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The Muse

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Musically, Break Up is more lovelorn Americana than pouty French pop. Is it meant to be pure homage?
PY:
This record is like two innocent kids compared to that classic, sexy French shit. Never in my dreams would I want to suggest that we could pull off that level of sensuality.
SJ: Pete has so uniquely captured that sixties-French-pop period without it being retro. When you listen to music that’s “inspired” by a certain era, more than hearing the inspiration you hear a bad impression. This album is more of a valentine to that period than an imitation.

You made Break Up nearly three years ago; why wait so long to release it?
PY: I went on tour. She did movies. Every once in a while Scarlett would late-night text me: “We’re listening to the record, we love it!” So I’d kind of check it out too and be like, “Yeah it does sound pretty fun.” After living with it for a while, I really love the album. It’s the sound of this one moment in time.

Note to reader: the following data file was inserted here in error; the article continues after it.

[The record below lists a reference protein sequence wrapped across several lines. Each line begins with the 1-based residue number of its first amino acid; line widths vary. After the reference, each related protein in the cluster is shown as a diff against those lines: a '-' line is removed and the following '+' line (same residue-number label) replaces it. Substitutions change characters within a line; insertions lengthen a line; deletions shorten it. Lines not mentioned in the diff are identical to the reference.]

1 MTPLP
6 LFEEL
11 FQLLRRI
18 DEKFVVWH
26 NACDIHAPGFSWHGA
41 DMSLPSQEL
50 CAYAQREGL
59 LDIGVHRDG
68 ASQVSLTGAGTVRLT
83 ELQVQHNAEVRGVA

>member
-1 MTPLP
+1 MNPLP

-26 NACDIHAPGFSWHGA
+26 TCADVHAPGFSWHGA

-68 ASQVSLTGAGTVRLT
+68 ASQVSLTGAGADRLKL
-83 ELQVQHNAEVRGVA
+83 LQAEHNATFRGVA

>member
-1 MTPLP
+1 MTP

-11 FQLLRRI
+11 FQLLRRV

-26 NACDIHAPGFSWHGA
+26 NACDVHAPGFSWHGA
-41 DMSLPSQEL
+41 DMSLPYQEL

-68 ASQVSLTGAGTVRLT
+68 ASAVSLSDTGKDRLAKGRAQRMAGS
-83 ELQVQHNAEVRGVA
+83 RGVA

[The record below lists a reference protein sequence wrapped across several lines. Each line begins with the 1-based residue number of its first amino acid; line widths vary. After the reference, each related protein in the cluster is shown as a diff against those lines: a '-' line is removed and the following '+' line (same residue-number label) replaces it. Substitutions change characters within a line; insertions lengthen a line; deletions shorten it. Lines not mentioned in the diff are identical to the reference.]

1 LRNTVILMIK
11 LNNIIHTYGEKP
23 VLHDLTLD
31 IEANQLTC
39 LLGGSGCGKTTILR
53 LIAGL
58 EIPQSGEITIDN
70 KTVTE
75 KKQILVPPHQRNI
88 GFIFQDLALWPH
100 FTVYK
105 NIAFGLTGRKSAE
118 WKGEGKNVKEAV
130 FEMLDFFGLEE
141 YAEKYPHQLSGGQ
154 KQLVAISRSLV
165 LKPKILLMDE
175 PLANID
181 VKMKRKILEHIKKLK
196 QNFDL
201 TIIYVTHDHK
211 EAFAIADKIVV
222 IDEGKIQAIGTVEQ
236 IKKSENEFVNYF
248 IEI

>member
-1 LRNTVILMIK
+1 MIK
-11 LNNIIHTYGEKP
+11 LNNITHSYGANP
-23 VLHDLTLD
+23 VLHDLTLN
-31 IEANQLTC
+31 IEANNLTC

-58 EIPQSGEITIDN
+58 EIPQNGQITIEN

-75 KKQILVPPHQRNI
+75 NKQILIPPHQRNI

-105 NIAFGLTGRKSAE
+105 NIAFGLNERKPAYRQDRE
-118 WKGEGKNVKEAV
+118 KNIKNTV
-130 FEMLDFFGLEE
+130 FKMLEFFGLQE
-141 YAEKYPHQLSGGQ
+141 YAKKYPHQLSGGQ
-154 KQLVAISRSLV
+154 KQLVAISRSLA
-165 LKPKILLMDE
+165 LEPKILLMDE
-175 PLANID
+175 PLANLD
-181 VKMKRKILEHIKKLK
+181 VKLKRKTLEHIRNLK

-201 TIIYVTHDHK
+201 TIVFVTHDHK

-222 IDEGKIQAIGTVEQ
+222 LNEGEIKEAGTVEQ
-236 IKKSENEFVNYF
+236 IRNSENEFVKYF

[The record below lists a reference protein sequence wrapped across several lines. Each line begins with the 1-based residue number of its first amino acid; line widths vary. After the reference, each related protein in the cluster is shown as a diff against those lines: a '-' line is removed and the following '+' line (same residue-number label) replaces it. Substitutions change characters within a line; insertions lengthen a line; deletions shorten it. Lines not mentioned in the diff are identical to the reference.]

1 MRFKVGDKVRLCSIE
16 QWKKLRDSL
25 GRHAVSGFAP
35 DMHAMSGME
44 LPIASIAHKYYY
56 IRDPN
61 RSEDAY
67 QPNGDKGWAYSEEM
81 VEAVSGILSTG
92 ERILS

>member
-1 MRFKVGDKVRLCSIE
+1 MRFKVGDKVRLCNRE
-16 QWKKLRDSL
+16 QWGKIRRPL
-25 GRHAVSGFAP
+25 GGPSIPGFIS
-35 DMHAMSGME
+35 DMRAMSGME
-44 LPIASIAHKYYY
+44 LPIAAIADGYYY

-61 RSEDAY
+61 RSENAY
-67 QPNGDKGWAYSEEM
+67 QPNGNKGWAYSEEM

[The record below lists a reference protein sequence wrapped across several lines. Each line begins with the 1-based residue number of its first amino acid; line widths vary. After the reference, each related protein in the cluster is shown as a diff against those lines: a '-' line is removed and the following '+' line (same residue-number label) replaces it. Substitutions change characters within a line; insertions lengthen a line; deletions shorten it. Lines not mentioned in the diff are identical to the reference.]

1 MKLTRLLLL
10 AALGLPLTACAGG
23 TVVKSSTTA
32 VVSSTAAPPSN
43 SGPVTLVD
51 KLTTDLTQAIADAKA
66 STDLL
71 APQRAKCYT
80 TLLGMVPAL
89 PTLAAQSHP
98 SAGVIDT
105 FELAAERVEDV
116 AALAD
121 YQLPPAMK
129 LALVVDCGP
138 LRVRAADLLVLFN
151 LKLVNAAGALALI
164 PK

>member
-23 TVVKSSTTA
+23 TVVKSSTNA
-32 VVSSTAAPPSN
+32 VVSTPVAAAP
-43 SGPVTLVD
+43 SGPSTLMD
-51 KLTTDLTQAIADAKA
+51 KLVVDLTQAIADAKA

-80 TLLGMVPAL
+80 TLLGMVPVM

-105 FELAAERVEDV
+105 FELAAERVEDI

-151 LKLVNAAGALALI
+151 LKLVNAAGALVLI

SJ: Absolutely. Both of us were in a transient place. I’ve been working since I was 8 years old, and whenever I have periods of time when I don’t have to be doing anything, where I don’t have any responsibility, it’s in those moments that I live my life. I felt, as the word transient would suggest, in between two places. In between a beginning and an end. And I think Pete also had that feeling of being in between, of being everywhere and nowhere at once.

Any chance fans will be able to hear the songs live?
SJ:
I’ve never been one to hawk something. If people demand it, maybe we’ll do a couple of shows in Europe and a couple of shows here. I have terrible stage fright, so it would be a challenge for me, but I’ve got to face that eventually. The album sounds nice out loud.

Did making the album cure your insomnia, Pete?
PY:
No. That took a couple of years. Every day in the studio was hard for me—I was in an acute anxiety state. But I surrounded myself with really good people, and there was a power between us that I guess was just bigger than whatever my anxiety was. The odd thing is that when I listen to the album now, it sounds like some of my happiest music ever. When “Relator” comes on, it puts a smile on my face every time—it sounds so fun.


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